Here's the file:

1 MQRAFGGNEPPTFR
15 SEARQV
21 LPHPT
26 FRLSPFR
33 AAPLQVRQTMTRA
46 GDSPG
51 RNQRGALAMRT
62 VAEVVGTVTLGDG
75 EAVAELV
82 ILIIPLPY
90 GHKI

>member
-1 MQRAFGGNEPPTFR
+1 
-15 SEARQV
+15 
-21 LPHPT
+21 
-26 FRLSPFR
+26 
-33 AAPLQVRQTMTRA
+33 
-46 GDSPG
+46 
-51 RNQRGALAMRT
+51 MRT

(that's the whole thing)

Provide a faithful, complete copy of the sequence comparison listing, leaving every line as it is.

1 MQRAFGGNEPPTFR
15 SEARQV
21 LPHPT
26 FRLSPFR
33 AAPLQVRQTMTRA
46 GDSPG
51 RNQRGALAMRT
62 VAEVVGTVTLGDG
75 EAVAELV
82 ILIIPLPY
90 GHKI

>member
-1 MQRAFGGNEPPTFR
+1 
-15 SEARQV
+15 
-21 LPHPT
+21 
-26 FRLSPFR
+26 
-33 AAPLQVRQTMTRA
+33 
-46 GDSPG
+46 
-51 RNQRGALAMRT
+51 MRT